Yanagihara (The People in the Trees, 2013) takes the still-bold leap of writing about characters who don’t share her background; in addition to being male, JB is African-American, Malcolm has a black father and white mother, Willem is white, and “Jude’s race was undetermined”—deserted at birth, he was raised in a monastery and had an unspeakably traumatic childhood that’s revealed slowly over the course of the book. Two of them are gay, one straight and one bisexual. There isn’t a single significant female character, and for a long novel, there isn’t much plot. There aren’t even many markers of what’s happening in the outside world; Jude moves to a loft in SoHo as a young man, but we don’t see the neighborhood change from gritty artists’ enclave to glitzy tourist destination. What we get instead is an intensely interior look at the friends’ psyches and relationships, and it’s utterly enthralling. The four men think about work and creativity and success and failure; they cook for each other, compete with each other and jostle for each other’s affection. JB bases his entire artistic career on painting portraits of his friends, while Malcolm takes care of them by designing their apartments and houses. When Jude, as an adult, is adopted by his favorite Harvard law professor, his friends join him for Thanksgiving in Cambridge every year. And when Willem becomes a movie star, they all bask in his glow. Eventually, the tone darkens and the story narrows to focus on Jude as the pain of his past cuts deep into his carefully constructed life.  

The phrase “tour de force” could have been invented for this audacious novel.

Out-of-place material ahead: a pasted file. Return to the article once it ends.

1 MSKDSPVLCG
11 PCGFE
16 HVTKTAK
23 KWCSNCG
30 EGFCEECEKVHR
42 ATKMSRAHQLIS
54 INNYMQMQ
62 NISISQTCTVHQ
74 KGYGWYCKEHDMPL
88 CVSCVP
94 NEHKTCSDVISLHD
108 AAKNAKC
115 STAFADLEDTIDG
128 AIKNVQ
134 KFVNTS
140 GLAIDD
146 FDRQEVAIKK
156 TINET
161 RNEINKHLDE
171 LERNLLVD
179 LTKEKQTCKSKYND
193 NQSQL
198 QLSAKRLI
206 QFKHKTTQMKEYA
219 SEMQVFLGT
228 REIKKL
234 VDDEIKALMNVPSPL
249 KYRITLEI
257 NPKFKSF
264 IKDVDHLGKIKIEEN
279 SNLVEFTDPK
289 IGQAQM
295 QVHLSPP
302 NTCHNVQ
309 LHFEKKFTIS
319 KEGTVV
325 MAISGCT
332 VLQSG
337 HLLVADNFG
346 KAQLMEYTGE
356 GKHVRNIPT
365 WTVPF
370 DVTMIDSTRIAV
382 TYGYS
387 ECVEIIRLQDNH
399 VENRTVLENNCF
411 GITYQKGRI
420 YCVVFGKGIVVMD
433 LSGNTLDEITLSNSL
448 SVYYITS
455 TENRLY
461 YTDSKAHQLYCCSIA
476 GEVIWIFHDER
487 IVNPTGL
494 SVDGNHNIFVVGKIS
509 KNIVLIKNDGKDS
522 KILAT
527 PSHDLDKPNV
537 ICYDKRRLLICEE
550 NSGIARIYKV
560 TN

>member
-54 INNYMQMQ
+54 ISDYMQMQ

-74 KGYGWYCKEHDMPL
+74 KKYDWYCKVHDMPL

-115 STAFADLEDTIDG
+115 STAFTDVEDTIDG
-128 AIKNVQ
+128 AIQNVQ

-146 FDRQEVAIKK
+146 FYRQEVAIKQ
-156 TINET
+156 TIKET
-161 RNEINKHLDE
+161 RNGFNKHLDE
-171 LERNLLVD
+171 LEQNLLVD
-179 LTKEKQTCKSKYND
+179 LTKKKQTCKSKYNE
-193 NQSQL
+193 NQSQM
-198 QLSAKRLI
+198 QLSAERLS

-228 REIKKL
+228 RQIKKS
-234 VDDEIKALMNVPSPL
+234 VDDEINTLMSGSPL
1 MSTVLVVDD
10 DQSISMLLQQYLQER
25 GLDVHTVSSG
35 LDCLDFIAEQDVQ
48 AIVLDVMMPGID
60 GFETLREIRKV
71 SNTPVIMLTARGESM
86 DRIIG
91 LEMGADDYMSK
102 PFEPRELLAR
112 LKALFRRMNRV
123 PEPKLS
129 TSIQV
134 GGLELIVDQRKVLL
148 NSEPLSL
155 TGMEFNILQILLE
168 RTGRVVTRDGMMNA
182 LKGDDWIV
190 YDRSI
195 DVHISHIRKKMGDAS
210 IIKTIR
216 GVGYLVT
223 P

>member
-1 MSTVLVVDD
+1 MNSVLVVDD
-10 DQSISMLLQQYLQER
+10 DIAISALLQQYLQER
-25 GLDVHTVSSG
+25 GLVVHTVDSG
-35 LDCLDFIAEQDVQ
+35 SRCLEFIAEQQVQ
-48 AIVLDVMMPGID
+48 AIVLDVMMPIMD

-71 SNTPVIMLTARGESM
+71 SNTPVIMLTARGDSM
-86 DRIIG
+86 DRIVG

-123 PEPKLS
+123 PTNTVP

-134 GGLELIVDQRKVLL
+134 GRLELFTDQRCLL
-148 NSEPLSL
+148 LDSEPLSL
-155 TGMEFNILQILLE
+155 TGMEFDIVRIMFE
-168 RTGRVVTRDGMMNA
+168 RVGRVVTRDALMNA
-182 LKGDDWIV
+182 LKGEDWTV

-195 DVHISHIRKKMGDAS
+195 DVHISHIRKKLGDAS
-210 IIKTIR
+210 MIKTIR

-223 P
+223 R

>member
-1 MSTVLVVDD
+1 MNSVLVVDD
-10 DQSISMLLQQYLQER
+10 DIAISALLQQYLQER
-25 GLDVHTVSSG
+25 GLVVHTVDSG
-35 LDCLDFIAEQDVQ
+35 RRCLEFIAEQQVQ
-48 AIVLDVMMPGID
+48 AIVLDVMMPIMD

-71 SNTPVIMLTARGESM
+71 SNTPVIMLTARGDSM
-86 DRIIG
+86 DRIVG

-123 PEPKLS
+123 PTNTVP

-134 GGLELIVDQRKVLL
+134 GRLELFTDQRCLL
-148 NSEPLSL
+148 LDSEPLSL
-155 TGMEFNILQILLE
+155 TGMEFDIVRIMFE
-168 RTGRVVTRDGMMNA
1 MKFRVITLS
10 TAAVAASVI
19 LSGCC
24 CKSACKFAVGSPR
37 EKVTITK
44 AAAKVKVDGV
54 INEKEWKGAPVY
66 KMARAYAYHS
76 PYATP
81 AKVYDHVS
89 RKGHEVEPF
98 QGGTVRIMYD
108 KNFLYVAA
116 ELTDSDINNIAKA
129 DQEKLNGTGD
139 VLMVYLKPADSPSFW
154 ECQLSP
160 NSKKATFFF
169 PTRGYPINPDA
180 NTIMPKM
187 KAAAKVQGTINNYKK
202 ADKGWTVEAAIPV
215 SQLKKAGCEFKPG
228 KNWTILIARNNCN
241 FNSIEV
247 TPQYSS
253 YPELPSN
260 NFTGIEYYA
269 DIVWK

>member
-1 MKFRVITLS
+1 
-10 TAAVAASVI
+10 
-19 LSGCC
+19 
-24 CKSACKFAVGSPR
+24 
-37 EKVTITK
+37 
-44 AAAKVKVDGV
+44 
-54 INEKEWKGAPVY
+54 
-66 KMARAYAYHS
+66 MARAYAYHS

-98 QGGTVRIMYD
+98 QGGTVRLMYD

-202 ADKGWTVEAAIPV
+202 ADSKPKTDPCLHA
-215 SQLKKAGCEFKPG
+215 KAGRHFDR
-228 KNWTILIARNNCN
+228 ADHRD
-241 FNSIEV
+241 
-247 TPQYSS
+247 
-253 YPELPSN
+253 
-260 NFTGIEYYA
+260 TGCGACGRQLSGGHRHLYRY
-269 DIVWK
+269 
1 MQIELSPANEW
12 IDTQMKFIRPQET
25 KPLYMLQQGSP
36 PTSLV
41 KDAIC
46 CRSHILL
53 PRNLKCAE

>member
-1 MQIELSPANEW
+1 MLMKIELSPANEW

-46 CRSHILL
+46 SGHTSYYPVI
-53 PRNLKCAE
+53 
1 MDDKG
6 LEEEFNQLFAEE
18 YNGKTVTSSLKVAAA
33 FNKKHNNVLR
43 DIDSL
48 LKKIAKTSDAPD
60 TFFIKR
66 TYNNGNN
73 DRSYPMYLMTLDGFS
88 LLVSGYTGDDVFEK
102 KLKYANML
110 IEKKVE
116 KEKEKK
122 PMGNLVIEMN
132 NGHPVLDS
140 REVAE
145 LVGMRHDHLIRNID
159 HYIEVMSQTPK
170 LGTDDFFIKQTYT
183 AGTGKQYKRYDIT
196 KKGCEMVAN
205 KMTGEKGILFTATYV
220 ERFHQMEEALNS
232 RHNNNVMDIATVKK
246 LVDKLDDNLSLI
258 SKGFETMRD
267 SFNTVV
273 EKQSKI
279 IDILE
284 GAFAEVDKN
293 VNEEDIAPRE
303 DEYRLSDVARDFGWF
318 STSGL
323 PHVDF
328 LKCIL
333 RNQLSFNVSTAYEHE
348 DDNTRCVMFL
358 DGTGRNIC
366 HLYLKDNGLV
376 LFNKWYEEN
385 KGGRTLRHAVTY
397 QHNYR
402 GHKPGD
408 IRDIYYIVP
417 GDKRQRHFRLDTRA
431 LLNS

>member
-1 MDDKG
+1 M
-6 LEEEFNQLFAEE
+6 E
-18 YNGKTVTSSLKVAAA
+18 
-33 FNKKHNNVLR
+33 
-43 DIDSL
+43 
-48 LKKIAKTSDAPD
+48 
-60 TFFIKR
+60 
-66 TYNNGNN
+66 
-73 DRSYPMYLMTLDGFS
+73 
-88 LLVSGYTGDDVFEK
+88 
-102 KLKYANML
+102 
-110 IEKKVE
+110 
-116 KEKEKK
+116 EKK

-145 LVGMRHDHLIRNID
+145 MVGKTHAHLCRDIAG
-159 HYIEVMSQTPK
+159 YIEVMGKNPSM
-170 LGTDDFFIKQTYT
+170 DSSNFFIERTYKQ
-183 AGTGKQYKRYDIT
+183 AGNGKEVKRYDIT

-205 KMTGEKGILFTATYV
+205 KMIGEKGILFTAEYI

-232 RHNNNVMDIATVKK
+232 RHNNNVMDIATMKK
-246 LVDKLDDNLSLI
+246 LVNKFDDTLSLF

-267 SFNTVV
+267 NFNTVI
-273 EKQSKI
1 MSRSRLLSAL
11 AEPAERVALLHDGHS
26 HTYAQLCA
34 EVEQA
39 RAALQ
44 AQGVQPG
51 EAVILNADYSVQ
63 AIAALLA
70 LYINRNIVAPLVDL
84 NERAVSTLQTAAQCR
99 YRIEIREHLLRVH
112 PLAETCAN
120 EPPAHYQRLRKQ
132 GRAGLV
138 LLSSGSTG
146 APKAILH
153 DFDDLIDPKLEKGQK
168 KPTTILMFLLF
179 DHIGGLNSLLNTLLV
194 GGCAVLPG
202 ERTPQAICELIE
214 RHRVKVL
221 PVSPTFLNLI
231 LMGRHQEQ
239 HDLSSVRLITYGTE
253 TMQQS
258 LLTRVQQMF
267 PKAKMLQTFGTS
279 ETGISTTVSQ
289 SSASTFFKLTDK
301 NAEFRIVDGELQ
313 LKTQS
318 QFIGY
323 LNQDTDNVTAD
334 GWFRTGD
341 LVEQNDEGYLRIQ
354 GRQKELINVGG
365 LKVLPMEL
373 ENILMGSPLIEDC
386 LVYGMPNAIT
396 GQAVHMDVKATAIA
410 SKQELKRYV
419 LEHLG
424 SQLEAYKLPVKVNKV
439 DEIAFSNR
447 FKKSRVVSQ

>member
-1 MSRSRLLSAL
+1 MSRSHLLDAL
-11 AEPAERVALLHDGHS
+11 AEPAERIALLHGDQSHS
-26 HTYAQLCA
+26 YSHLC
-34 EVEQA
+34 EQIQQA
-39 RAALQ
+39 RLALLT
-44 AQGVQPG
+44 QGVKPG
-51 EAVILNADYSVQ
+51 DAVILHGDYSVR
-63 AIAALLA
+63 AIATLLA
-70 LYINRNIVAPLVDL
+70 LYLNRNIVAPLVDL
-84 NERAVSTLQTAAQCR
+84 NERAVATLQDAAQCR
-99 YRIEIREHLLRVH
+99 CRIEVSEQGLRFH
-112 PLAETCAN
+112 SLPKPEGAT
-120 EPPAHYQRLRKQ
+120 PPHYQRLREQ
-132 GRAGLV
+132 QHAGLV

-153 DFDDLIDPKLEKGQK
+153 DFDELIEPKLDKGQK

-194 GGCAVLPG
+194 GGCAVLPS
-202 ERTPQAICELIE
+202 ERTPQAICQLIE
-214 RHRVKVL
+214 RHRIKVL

Pub Date: March 10, 2015

ISBN: 978-0-385-53925-8

Page Count: 720

Publisher: Doubleday

Review Posted Online: Dec. 22, 2014

Kirkus Reviews Issue: Jan. 1, 2015

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THE COLDEST WINTER EVER

Debut novel by hip-hop rap artist Sister Souljah, whose No Disrespect (1994), which mixes sexual history with political diatribe, is popular in schools country-wide. In its way, this is a tour de force of black English and underworld slang, as finely tuned to its heroine’s voice as Alice Walker’s The Color Purple. The subject matter, though, has a certain flashiness, like a black Godfather family saga, and the heroine’s eventual fall develops only glancingly from her character. Born to a 14-year-old mother during one of New York’s worst snowstorms, Winter Santiaga is the teenaged daughter of Ricky Santiaga, Brooklyn’s top drug dealer, who lives like an Arab prince and treats his wife and four daughters like a queen and her princesses. Winter lost her virginity at 12 and now focuses unwaveringly on varieties of adolescent self-indulgence: sex and sugar-daddies, clothes, and getting her own way. She uses school only as a stepping-stone for getting out of the house—after all, nobody’s paying her to go there. But if there’s no money in it, why go? Meanwhile, Daddy decides it’s time to move out of Brooklyn to truly fancy digs on Long Island, though this places him in the discomfiting position of not being absolutely hands-on with his dealers; and sure enough the rise of some young Turks leads to his arrest. Then he does something really stupid: he murders his wife’s two weak brothers in jail with him on Riker’s Island and gets two consecutive life sentences. Winter’s then on her own, especially with Bullet, who may have replaced her dad as top hood, though when she selfishly fails to help her pregnant buddy Simone, there’s worse—much worse—to come. Thinness aside: riveting stuff, with language so frank it curls your hair. (Author tour)

Pub Date: April 1, 1999

ISBN: 0-671-02578-3

Page Count: 320

Publisher: Pocket

Review Posted Online: May 20, 2010

Kirkus Reviews Issue: Feb. 1, 1999